Samsung readies Galaxy Fold for September release


When it was unveiled on stage, the Galaxy Fold was heralded as the next big thing. Samsung seeded units to reviews and prepared for launch. And then a funny thing happened on the way to a smartphone paradigm shift: it started breaking. Multiple review units were sent back to Samsung with busted screens.

It was a small sample size, to be sure. First Samsung blamed reviewers themselves. Ultimately, however, there was enough concern to cause the company to pump the breaks entirely. Now, nearly three months to the day after the device was set for release, Samsung’s finally got concrete information on the long delayed foldable. The company just announced a September (of 2019, presumably) launch date for the device. No concrete date just yet — but at least that’s better than the “coming weeks” line we’ve been hearing about timeframe for a few months now. 

The fixes are pretty much what we’ve expected from the outset, but here’s the full breakdown straight from the company,

  • The top protective layer of the Infinity Flex Display has been extended beyond the bezel, making it apparent that it is an integral part of the display structure and not meant to be removed.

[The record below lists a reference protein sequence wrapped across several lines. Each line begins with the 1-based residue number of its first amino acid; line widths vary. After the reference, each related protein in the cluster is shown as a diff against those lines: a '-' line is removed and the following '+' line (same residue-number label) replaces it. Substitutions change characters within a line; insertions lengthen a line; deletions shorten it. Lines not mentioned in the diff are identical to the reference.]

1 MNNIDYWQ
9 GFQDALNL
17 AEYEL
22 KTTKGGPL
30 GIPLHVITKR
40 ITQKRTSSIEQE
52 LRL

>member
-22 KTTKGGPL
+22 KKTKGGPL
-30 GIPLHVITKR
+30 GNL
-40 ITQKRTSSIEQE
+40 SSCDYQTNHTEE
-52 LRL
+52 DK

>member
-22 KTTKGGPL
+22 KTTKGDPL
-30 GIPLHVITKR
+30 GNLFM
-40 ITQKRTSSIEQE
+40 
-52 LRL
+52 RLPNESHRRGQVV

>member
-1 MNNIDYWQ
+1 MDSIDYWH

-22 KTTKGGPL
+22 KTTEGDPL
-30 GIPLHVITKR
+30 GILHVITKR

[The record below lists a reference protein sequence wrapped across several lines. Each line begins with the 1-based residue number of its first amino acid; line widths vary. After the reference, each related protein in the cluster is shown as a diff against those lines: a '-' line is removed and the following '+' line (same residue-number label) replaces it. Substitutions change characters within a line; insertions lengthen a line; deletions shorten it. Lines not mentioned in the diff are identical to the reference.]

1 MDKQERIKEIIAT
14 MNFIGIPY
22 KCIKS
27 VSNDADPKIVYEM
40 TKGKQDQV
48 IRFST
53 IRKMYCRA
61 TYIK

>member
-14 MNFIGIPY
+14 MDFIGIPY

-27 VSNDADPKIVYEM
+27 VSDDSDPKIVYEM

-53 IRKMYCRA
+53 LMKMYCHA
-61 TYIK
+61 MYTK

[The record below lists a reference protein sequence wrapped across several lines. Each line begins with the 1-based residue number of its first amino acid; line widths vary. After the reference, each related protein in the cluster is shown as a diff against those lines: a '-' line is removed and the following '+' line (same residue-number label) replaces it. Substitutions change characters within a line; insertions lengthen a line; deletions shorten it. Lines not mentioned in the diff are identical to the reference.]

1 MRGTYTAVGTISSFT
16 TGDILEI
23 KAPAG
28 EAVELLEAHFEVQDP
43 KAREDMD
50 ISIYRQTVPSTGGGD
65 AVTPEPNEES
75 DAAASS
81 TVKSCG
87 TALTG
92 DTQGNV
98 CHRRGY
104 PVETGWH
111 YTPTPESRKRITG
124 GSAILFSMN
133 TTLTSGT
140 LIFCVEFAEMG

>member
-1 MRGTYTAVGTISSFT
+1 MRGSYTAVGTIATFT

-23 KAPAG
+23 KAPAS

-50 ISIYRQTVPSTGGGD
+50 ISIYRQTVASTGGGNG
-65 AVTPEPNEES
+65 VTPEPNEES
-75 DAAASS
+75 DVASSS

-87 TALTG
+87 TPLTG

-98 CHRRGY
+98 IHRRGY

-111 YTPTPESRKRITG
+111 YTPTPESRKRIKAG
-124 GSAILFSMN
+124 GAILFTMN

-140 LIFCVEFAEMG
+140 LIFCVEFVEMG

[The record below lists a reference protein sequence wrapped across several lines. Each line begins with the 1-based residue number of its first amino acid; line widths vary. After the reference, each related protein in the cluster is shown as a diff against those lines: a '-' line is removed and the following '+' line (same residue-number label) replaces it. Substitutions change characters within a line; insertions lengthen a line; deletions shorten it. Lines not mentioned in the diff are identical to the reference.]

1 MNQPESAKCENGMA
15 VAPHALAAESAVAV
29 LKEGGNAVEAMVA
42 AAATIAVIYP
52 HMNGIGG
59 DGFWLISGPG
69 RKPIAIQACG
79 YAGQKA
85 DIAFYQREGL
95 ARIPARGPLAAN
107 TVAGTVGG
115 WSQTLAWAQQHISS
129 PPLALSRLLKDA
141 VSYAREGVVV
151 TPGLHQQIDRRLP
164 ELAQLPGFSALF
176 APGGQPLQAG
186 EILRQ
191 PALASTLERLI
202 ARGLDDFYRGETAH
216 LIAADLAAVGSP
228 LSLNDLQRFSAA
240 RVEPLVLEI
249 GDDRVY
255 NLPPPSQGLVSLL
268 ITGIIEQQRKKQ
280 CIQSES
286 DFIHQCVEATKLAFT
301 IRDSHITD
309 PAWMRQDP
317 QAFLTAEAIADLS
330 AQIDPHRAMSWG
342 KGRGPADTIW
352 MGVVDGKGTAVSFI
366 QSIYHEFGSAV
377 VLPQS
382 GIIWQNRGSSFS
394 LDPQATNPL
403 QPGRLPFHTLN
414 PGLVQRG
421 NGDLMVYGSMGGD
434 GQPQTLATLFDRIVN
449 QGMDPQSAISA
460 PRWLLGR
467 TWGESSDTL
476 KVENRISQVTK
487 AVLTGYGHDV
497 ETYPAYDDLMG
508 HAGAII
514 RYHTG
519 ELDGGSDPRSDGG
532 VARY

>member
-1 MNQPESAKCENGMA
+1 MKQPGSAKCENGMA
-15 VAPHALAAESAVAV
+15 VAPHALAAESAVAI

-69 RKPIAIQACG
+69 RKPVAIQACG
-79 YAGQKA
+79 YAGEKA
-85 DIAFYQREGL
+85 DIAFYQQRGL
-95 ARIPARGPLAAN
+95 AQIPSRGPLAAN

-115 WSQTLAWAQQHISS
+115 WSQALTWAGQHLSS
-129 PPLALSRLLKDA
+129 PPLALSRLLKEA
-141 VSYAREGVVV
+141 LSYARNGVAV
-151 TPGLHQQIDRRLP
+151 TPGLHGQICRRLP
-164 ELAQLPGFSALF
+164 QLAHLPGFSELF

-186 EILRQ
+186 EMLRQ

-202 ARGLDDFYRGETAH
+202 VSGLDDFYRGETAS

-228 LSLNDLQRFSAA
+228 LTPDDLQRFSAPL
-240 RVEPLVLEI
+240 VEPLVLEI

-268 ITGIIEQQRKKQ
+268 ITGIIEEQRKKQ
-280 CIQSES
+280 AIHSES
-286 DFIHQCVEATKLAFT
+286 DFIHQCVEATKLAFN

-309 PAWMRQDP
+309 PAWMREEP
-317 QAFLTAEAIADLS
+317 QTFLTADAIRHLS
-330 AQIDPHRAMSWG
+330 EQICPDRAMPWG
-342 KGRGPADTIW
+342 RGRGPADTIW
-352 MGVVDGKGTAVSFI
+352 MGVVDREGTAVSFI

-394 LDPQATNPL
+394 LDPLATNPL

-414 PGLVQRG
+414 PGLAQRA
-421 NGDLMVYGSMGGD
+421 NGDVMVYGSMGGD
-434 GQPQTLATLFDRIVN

• Galaxy Fold features additional reinforcements to better protect the device from external particles while maintaining its signature foldable experience:
  • The top and bottom of the hinge area have been strengthened with newly added protection caps
  • Additional metal layers underneath the Infinity Flex Display have been included to reinforce the protection of the display
  • The space between the hinge and body of Galaxy Fold has been reduced.

The first bullet point is a direct response to those reviewers who peeled off the protective layer, thinking it was temporary. Again, Samsung put the onus on reviewers there, but ultimately shouldered the blame from a top layer that looked almost exactly like the laminate Galaxy devices ship with to avoid scratching. This fix hides those corners — and the temptation to peel them.

The next three, meanwhile, are reactions to a larger design flaw with the initial Fold, which allowed particles to fall between hinges. Once trapped behind the display, pressing the touchscreen would cause it to push up against the particles, damaging it in the process.

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